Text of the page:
5 Essential Bourbon Cocktails

Cocktail 101

All the basics of the bar.


[Photograph: Jennifer Hess]

There are endless cocktails in the world, and new ones invented every day, but how many of these drinks are true essentials? In this series, we're discussing drinks everyone should know—five essential drinks for every major category of spirits. My choices may seem somewhat arbitrary and even capricious. I'll probably even leave out one of your favorites. But that's the beauty of conversation, so please let me know what I'm missing!

This week in Five Essentials, we'll talk about yummy yummy bourbon whiskey. In future weeks, I'll explore other whiskies—rye, scotch, and Irish—but for now, I'm focusing on the king of American whiskey, bourbon.

Old Fashioned

If bourbon is the king of American whiskey, surely the Old Fashioned is the king of bourbon cocktails. The first known definition of the word cocktail describes it so:

Cock tail, then is a stimulating liquor, composed of spirits of any kind, sugar, water and bitters

What else is an Old Fashioned in its classic form but spirits, sugar, water, and bitters? Put sugar in a glass, and dissolve it in a solution of water and bitters. (Or start with simple syrup, which is itself merely already a solution of sugar and water.) Add a spirit and some ice and stir.

One can argue then that not only is the Old Fashioned the king of bourbon cocktails, but it may very well be the ur-cocktail, or perhaps the loins from which all other cocktails sprang. This, indeed, points the way to the name "Old Fashioned." Hey barkeep, gimme a whiskey cocktail, in the old-fashioned way my granny taught me!

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Now, the recipe I've linked to is nearly perfect as is. Anyone who hands me an Old Fashioned made in this way is a friend for life. But there's another method I've grown to like very much recently. This method was suggested by the Seattle bartender Andrew Bohrer. To paraphrase (and add my own spin), my new favorite Old Fashioned is made this way:

  1. Chill a mixing glass and an Old Fashioned glass.
  2. Fill the mixing glass with ice.
  3. Add simple syrup, bitters, and bourbon to the mixing glass.
  4. Stir.
  5. Add one very large, fresh ice cube or several smaller fresh cubes to the chilled Old Fashioned glass. Strain the cocktail into the glass, over the fresh ice.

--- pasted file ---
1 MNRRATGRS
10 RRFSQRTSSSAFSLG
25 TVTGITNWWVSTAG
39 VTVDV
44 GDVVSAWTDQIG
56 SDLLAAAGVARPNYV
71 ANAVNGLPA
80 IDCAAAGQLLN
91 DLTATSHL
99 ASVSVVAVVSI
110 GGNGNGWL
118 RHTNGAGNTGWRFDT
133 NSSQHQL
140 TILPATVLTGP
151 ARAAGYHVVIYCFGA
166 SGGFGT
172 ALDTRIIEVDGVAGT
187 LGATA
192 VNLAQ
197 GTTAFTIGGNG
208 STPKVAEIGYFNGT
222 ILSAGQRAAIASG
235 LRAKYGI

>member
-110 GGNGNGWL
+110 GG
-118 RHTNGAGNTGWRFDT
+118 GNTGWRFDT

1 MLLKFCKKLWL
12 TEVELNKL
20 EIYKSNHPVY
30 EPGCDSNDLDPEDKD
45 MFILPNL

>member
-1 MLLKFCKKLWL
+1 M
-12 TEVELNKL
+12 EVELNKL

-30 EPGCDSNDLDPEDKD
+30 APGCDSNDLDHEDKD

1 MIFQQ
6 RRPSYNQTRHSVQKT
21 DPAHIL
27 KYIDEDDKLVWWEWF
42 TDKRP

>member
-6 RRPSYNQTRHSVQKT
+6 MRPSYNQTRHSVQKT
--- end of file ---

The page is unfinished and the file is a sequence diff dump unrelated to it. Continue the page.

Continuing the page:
6. Garnish with a twist of citrus—lemon or orange, depending on your preference.

What I like about that method is this: first, it chills and dilutes the drink in the mixing glass. What this means is that the ice you place into your serving glass serves mainly to keep the drink cold. Your drink enters the serving glass at its proper chill and dilution, and because it's already cold, it doesn't melt the ice in the serving glass nearly as quickly.

Cocktail scholars will note that this method sounds very similar to traditional Sazerac service. Yes, it's so. The only difference in technique is that the Sazerac is served sans ice in a chilled glass.

Whiskey Sour


[Photograph: scaredy_kat on Flickr]

Paul Clarke calls this the "comfortable T-shirt of drinks" and I agree. Not only is this an easy-drinking beverage, but it's also an easy make. The technique is simple, and the ingredient ratios are easy to remember without consulting a manual. This one's not quite as simple as cracking open a beer, but it's not really much more difficult.

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Mint Julep

A thousand words:


[Photograph: Jennifer Hess]

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Negroni lovers! This is your next step. The Boulevardier is, for all purposes, a bourbon Negroni. And yet, it only sort of tastes like a bourbon Negroni. The drink is recognizably a member of the same family, but the bourbon brings unique qualities into its union with Campari and vermouth. Alchemy.

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(I prefer mine, like my Negronis, on the rocks.)



[Photograph: MIchael Dietsch]

Last week I chose the Jasmine as an essential cocktail, edging out such favorites as the Pegu Club and the French 75. This week, I'm bringing in another oddball choice. A cocktail in the sour family, the Derby calls for bourbon, lime juice, sweet vermouth, and Grand Marnier.

Wait. Bourbon and lime juice? Yes. How often do you see this? The combination is rare enough to be worth trying just for fun. But this is no simple novelty. The resulting drink is complex, delicious, and utterly satisfying. Peppery, dry but fruity, tart, and very mildly herbal. This, for a bourbon lover, is an essential cocktail.

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But wait, but wait! What about the Manhattan? Oh my friends, be patient. The Manhattan is a rye drink. Just wait.